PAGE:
The United States and Canada agreed yesterday to begin negotiations next year on a treaty that would allow the airlines of each nation unparalleled access to each other's markets.
At a news conference yesterday, Transportation Secretary Samuel K. Skinner said that everything is on the table, including the possibility that a foreign airline could be allowed to carry passengers from one point to another within the other country. Right now, no foreign carrier is allowed to establish operations and carry passengers within the United States, and no U.S. airline has that right elsewhere.
With those rights, a U.S. airline could, for instance, set up a hub operation in Montreal or some other Canadian city and carry passengers within Canada, greatly increasing competition and offering consumers expanded service. U.S. carriers may now fly into Canada, but not pick up passengers for other Canadian destinations.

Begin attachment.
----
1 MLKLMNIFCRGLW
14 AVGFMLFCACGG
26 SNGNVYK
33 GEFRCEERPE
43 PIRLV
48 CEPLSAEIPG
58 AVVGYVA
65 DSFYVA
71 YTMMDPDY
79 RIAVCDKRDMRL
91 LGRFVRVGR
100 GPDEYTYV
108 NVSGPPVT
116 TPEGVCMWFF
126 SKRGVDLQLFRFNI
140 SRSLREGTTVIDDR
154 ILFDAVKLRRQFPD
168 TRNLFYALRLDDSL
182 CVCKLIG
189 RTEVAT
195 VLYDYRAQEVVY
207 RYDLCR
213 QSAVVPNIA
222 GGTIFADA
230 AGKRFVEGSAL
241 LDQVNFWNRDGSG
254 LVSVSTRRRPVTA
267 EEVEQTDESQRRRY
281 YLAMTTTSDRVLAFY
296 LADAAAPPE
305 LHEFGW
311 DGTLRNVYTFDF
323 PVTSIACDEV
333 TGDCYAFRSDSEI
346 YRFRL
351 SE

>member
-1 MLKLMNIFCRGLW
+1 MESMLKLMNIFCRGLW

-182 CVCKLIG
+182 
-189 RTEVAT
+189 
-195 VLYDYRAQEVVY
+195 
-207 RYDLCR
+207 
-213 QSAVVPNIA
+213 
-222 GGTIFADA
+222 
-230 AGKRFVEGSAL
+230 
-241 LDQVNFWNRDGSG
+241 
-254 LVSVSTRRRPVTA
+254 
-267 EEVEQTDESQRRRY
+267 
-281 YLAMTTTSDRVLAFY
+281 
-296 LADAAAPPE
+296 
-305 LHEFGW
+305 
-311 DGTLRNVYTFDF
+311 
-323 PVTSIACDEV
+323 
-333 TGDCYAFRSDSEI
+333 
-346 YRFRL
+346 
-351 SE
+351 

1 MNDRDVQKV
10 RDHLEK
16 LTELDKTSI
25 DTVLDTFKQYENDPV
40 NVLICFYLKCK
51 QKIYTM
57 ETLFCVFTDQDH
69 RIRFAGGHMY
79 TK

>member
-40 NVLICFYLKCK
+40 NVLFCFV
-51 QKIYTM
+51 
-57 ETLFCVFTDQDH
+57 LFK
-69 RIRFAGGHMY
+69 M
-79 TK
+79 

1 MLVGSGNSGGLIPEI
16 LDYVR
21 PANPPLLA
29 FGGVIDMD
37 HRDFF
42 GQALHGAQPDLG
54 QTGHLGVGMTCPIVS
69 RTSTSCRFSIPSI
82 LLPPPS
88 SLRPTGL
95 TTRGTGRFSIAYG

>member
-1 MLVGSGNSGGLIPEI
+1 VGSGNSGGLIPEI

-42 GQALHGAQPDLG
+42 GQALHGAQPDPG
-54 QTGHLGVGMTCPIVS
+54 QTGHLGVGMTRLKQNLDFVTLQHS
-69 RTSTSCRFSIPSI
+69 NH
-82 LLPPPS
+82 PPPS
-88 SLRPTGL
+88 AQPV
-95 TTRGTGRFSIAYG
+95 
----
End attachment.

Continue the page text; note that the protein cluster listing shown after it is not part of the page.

"It's clearly going to be discussed, and it's on the table," Skinner said.
Skinner and Canadian Transport Minister Doug Lewis said the 1974 U.S.-Canadian agreement is largely outmoded now, especially with the growth of travel between the two countries. They said, for instance, that out of 100 U.S. airline hubs, only 35 are permitted to have direct service to Canada. U.S. charter flights are also not allowed, although Canadian charters are allowed in the United States.
The two also pointed out that the U.S.-Canada Free Trade Agreement of 1988 had created a new economic environment that makes more flexible travel necessary.
About 13 million passengers travel between the United States and Canada each year, about two-thirds of which are carried by U.S. airlines. Almost all the 2 million charter passengers fly on Canadian carriers.